Keywords: Internal governance, Board of Directors, Management, decision rights, game theory
    Date: 2022–05–30
  8. By: Wanchang Zhang
    Abstract: A single unit of a good is sold to one of two bidders. Each bidder has either a high prior valuation or a low prior valuation for the good. Their prior valuations are independently and identically distributed. Each bidder may observe an independently and identically distributed signal about her prior valuation. The seller knows the distribution of the prior valuation profile and knows that signals are independently and identically distributed, but does not know the signal distribution. In addition, the seller knows that bidders play undominated strategies. I find that a second-price auction with a random reserve maximizes the worst-case expected revenue over all possible signal distributions and all equilibria in undominated strategies.
    Date: 2022–05
  9. By: Fupeng Sun; Yanwei Sun; Chiwei Yan; Li Jin
    Abstract: By modeling contests as all-pay auctions, we study two-stage sequential elimination contests (SEC) under incomplete information, where only the players with top efforts in the first stage can proceed to the second and final stage to compete for prizes. Players have privately held type/ability information that impacts their costs of exerting efforts. We characterize players' Perfect Bayesian Equilibrium strategies and discover a somewhat surprising result: all players exert weakly lower efforts in the final stage of the SEC compared to those under a one-round contest, regardless of the number of players admitted to the final stage. This result holds under any multi-prize reward structure, any type distribution and cost function. As a consequence, in terms of the expected highest effort or total efforts of the final stage, the optimal SEC is equivalent to a one-round contest by letting all players proceed to the final stage.
    Date: 2022–05
  10. By: Hidemasa Ishii; Nariaki Nishino
    Abstract: The literature on centralized matching markets often assumes that a true preference of each player is known to herself and fixed, but empirical evidence casts doubt on its plausibility. To circumvent the problem, we consider evolutionary dynamics of preference revelation games in marriage problems. We formulate the asymptotic stability of a matching, indicating the dynamical robustness against sufficiently small changes in players' preference reporting strategies, and show that asymptotically stable matchings are stable when they exist. The simulation results of replicator dynamics are presented to demonstrate the asymptotic stability. We contribute a practical insight for market designers that a stable matching may be realized by introducing a learning period in which participants find appropriate reporting strategies through trial and error. We also open doors to a novel area of research by demonstrating ways to employ evolutionary game theory in studies on centralized markets.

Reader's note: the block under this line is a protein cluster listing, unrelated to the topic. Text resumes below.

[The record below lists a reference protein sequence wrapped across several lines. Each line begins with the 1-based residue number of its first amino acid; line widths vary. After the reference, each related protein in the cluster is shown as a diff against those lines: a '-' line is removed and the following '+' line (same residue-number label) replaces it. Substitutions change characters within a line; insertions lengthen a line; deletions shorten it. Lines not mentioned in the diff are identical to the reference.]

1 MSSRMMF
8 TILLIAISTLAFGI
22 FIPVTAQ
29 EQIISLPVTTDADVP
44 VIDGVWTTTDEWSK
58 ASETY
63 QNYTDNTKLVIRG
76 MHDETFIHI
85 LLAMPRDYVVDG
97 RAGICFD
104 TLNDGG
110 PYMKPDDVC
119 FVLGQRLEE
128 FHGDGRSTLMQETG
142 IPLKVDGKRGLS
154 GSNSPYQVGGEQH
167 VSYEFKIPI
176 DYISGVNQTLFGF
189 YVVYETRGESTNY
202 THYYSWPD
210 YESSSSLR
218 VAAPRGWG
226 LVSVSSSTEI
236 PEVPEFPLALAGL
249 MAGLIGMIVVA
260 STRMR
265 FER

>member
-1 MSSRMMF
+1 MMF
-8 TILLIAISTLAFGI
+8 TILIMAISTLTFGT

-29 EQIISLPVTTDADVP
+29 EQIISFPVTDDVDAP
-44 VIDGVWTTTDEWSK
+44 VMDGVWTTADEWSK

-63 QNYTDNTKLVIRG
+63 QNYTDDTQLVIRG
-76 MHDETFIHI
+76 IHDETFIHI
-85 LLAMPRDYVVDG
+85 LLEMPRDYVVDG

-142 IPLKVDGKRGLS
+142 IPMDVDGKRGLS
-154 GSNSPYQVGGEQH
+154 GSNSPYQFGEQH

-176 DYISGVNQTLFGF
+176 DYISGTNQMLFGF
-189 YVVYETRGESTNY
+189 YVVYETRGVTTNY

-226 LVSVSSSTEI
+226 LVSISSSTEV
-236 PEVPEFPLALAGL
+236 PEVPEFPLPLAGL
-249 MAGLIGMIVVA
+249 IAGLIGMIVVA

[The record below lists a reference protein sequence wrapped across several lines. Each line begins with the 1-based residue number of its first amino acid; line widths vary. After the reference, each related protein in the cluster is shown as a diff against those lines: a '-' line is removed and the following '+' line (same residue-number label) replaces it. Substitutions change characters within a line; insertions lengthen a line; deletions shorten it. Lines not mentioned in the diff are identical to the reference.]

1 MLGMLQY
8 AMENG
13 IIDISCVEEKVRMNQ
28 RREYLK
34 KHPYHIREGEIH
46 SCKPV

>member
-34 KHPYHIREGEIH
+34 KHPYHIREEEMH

Date: 2022–05
  11. By: Nika Haghtalab; Nicole Immorlica; Brendan Lucier; Markus Mobius; Divyarthi Mohan
    Abstract: We study a communication game between a sender and receiver where the sender has access to a set of informative signals about a state of the world. The sender chooses one of her signals, called an ``anecdote'' and communicates it to the receiver. The receiver takes an action, yielding a utility for both players. Sender and receiver both care about the state of the world but are also influenced by a personal preference so that their ideal actions differ. We characterize perfect Bayesian equilibria when the sender cannot commit to a particular communication scheme. In this setting the sender faces ``persuasion temptation'': she is tempted to select a more biased anecdote to influence the receiver's action. Anecdotes are still informative to the receiver but persuasion comes at the cost of precision. This gives rise to ``informational homophily'' where the receiver prefers to listen to like-minded senders because they provide higher-precision signals. In particular, we show that a sender with access to many anecdotes will essentially send the minimum or maximum anecdote even though with high probability she has access to an anecdote close to the state of the world that would almost perfectly reveal it to the receiver. In contrast to the classic Crawford-Sobel model, full revelation is a knife-edge equilibrium and even small differences in personal preferences will induce highly polarized communication and a loss in utility for any equilibrium. We show that for fat-tailed anecdote distributions the receiver might even prefer to talk to poorly informed senders with aligned preferences rather than a knowledgeable expert whose preferences may differ from her own. We also show that under commitment differences in personal preferences no longer affect communication and the sender will generally report the most representative anecdote closest to the posterior mean for common distributions.
    Date: 2022–05
  12. By: Hao Wu (Hunan University); Rene van den Brink (Vrije Universiteit Amsterdam); Arantza Estevez-Fernandez (Vrije Universiteit Amsterdam)
    Abstract: This paper analyzes the allocation of the total toll collected in a highway among its segments. Based on different toll charging rules, we propose the Segments Equal Sharing method, the Exits Equal Sharing method, and the Entrances Equal Sharing method. We provide axioms and characterize these methods used to distribute the toll. Besides, we show how these methods can be obtained by applying the Shapley value to associated coalitional transferable utility games.